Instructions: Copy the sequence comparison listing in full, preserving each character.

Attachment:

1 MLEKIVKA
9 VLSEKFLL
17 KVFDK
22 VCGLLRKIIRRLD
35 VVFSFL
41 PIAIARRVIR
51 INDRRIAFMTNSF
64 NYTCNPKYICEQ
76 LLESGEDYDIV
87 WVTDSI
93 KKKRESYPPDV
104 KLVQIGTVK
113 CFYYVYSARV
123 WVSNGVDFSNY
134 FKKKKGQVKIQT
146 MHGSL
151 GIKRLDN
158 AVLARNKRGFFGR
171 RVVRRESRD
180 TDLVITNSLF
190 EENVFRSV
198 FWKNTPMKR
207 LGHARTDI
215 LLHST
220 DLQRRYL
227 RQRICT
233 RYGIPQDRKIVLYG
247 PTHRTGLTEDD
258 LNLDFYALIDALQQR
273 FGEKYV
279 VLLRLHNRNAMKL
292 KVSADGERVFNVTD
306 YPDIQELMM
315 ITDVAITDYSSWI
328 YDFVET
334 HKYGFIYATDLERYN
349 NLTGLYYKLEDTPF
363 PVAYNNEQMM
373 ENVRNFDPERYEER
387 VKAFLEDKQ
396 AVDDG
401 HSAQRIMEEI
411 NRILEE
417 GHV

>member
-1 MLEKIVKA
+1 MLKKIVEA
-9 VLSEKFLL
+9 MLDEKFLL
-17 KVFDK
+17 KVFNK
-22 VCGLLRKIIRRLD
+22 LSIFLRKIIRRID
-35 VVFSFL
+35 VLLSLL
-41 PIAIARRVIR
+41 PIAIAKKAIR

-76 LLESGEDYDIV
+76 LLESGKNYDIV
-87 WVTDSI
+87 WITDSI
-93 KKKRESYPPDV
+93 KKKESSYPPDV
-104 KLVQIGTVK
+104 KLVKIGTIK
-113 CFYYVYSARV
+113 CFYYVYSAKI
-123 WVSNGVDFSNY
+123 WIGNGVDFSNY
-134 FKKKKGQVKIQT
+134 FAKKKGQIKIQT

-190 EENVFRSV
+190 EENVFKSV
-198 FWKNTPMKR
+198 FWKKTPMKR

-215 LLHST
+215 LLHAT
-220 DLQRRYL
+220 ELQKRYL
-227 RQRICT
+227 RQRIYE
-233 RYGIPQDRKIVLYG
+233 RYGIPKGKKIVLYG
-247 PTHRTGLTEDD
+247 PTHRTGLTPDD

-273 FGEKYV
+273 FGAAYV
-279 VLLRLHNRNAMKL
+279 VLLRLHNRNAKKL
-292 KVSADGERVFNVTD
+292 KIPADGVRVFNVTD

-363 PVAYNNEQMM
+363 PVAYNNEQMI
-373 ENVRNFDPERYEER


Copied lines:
1 MLEKIVKA
9 VLSEKFLL
17 KVFDK
22 VCGLLRKIIRRLD
35 VVFSFL
41 PIAIARRVIR
51 INDRRIAFMTNSF
64 NYTCNPKYICEQ
76 LLESGEDYDIV
87 WVTDSI
93 KKKRESYPPDV
104 KLVQIGTVK
113 CFYYVYSARV
123 WVSNGVDFSNY
134 FKKKKGQVKIQT
146 MHGSL
151 GIKRLDN
158 AVLARNKRGFFGR
171 RVVRRESRD
180 TDLVITNSLF
190 EENVFRSV
198 FWKNTPMKR
207 LGHARTDI
215 LLHST
220 DLQRRYL
227 RQRICT
233 RYGIPQDRKIVLYG
247 PTHRTGLTEDD
258 LNLDFYALIDALQQR
273 FGEKYV
279 VLLRLHNRNAMKL
292 KVSADGERVFNVTD
306 YPDIQELMM
315 ITDVAITDYSSWI
328 YDFVET
334 HKYGFIYATDLERYN
349 NLTGLYYKLEDTPF
363 PVAYNNEQMM
373 ENVRNFDPERYEER
387 VKAFLEDKQ
396 AVDDG
401 HSAQRIMEEI
411 NRILEE
417 GHV

>member
-1 MLEKIVKA
+1 MLKKIVEA
-9 VLSEKFLL
+9 MLDEKFLL
-17 KVFDK
+17 KVFNK
-22 VCGLLRKIIRRLD
+22 LSIFLRKIIRRID
-35 VVFSFL
+35 VLLSLL
-41 PIAIARRVIR
+41 PIAIAKKAIR

-76 LLESGEDYDIV
+76 LLESGKNYDIV
-87 WVTDSI
+87 WITDSI
-93 KKKRESYPPDV
+93 KKKESSYPPDV
-104 KLVQIGTVK
+104 KLVKIGTIK
-113 CFYYVYSARV
+113 CFYYVYSAKI
-123 WVSNGVDFSNY
+123 WIGNGVDFSNY
-134 FKKKKGQVKIQT
+134 FAKKKGQIKIQT

-190 EENVFRSV
+190 EENVFKSV
-198 FWKNTPMKR
+198 FWKKTPMKR

-215 LLHST
+215 LLHAT
-220 DLQRRYL
+220 ELQKRYL
-227 RQRICT
+227 RQRIYE
-233 RYGIPQDRKIVLYG
+233 RYGIPKGKKIVLYG
-247 PTHRTGLTEDD
+247 PTHRTGLTPDD

-273 FGEKYV
+273 FGAAYV
-279 VLLRLHNRNAMKL
+279 VLLRLHNRNAKKL
-292 KVSADGERVFNVTD
+292 KIPADGVRVFNVTD

-363 PVAYNNEQMM
+363 PVAYNNEQMI
-373 ENVRNFDPERYEER